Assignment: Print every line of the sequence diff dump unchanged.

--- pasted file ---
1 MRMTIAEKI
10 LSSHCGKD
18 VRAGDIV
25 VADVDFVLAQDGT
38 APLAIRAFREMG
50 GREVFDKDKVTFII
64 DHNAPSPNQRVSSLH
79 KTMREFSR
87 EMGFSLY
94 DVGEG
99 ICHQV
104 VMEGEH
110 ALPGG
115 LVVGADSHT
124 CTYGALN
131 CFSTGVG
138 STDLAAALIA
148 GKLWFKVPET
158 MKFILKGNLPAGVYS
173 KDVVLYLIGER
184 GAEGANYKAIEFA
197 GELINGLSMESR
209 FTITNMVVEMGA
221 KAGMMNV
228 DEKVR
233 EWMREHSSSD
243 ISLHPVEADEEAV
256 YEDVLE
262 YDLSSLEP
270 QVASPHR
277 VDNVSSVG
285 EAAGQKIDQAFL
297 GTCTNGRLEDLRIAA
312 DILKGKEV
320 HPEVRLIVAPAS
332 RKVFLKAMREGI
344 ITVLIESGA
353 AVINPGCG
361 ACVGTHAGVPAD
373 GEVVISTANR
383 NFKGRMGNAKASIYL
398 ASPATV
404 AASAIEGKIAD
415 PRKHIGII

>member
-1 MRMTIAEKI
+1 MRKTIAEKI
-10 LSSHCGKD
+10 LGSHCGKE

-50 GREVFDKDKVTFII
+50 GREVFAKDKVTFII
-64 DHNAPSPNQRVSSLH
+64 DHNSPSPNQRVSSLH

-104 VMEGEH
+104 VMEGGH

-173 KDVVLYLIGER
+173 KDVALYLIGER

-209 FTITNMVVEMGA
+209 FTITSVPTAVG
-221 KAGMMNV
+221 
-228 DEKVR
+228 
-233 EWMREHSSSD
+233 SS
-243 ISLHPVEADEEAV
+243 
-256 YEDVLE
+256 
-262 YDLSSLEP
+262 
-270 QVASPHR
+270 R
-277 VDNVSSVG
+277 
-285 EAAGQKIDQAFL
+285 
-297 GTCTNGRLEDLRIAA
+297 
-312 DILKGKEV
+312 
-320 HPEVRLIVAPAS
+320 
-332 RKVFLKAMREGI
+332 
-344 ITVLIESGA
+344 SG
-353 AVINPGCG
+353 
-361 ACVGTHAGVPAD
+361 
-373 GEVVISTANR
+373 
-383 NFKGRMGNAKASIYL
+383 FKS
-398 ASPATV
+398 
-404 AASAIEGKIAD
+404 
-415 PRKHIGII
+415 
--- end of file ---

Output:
1 MRMTIAEKI
10 LSSHCGKD
18 VRAGDIV
25 VADVDFVLAQDGT
38 APLAIRAFREMG
50 GREVFDKDKVTFII
64 DHNAPSPNQRVSSLH
79 KTMREFSR
87 EMGFSLY
94 DVGEG
99 ICHQV
104 VMEGEH
110 ALPGG
115 LVVGADSHT
124 CTYGALN
131 CFSTGVG
138 STDLAAALIA
148 GKLWFKVPET
158 MKFILKGNLPAGVYS
173 KDVVLYLIGER
184 GAEGANYKAIEFA
197 GELINGLSMESR
209 FTITNMVVEMGA
221 KAGMMNV
228 DEKVR
233 EWMREHSSSD
243 ISLHPVEADEEAV
256 YEDVLE
262 YDLSSLEP
270 QVASPHR
277 VDNVSSVG
285 EAAGQKIDQAFL
297 GTCTNGRLEDLRIAA
312 DILKGKEV
320 HPEVRLIVAPAS
332 RKVFLKAMREGI
344 ITVLIESGA
353 AVINPGCG
361 ACVGTHAGVPAD
373 GEVVISTANR
383 NFKGRMGNAKASIYL
398 ASPATV
404 AASAIEGKIAD
415 PRKHIGII

>member
-1 MRMTIAEKI
+1 MRKTIAEKI
-10 LSSHCGKD
+10 LGSHCGKE

-50 GREVFDKDKVTFII
+50 GREVFAKDKVTFII
-64 DHNAPSPNQRVSSLH
+64 DHNSPSPNQRVSSLH

-104 VMEGEH
+104 VMEGGH

-173 KDVVLYLIGER
+173 KDVALYLIGER

-209 FTITNMVVEMGA
+209 FTITSVPTAVG
-221 KAGMMNV
+221 
-228 DEKVR
+228 
-233 EWMREHSSSD
+233 SS
-243 ISLHPVEADEEAV
+243 
-256 YEDVLE
+256 
-262 YDLSSLEP
+262 
-270 QVASPHR
+270 R
-277 VDNVSSVG
+277 
-285 EAAGQKIDQAFL
+285 
-297 GTCTNGRLEDLRIAA
+297 
-312 DILKGKEV
+312 
-320 HPEVRLIVAPAS
+320 
-332 RKVFLKAMREGI
+332 
-344 ITVLIESGA
+344 SG
-353 AVINPGCG
+353 
-361 ACVGTHAGVPAD
+361 
-373 GEVVISTANR
+373 
-383 NFKGRMGNAKASIYL
+383 FKS
-398 ASPATV
+398 
-404 AASAIEGKIAD
+404 
-415 PRKHIGII
+415 